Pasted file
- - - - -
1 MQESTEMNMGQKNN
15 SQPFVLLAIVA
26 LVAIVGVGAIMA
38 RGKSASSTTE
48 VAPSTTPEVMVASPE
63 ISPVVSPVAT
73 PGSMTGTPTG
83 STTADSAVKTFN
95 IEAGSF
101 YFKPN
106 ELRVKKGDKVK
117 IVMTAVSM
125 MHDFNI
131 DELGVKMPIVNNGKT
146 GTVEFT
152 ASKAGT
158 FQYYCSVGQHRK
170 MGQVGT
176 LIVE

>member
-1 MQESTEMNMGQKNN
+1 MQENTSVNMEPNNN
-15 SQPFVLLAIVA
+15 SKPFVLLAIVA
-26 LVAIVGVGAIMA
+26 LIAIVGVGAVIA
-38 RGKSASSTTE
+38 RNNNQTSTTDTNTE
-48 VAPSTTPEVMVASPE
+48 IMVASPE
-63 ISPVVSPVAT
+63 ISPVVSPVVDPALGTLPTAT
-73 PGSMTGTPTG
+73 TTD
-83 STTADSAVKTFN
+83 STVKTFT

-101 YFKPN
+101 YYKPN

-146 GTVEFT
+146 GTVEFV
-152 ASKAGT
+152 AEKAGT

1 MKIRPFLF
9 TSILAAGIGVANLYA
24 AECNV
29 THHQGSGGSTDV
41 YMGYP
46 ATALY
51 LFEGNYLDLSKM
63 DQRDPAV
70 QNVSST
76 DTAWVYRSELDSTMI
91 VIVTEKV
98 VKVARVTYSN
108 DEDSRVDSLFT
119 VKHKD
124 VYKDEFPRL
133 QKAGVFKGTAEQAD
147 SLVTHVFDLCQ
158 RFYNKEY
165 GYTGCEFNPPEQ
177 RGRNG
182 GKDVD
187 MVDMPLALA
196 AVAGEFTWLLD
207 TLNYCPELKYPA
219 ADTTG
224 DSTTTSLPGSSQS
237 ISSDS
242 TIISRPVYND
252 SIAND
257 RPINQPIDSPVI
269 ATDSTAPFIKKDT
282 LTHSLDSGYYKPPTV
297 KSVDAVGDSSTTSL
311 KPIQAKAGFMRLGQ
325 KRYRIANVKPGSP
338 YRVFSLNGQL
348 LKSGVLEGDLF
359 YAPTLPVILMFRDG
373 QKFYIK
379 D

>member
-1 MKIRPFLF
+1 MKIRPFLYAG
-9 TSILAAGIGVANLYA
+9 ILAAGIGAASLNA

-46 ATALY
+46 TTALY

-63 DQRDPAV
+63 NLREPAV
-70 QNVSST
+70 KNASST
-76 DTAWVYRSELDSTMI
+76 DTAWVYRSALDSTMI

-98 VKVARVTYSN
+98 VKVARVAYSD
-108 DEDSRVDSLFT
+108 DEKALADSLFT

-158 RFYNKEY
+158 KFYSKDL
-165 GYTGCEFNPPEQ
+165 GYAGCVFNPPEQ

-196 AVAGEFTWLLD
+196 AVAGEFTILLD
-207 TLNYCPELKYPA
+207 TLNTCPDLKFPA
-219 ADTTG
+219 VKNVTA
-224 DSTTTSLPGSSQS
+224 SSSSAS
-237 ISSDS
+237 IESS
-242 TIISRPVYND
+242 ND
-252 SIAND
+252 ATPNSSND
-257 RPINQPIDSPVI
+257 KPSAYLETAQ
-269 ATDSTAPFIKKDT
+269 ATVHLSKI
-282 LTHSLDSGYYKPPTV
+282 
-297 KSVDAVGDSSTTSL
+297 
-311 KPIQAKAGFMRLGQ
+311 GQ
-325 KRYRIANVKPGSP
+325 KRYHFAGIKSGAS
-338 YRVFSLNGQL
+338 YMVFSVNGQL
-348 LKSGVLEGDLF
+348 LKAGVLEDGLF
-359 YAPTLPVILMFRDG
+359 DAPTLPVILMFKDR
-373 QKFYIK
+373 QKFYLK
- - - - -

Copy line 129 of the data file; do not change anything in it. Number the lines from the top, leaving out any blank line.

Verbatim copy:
+325 KRYHFAGIKSGAS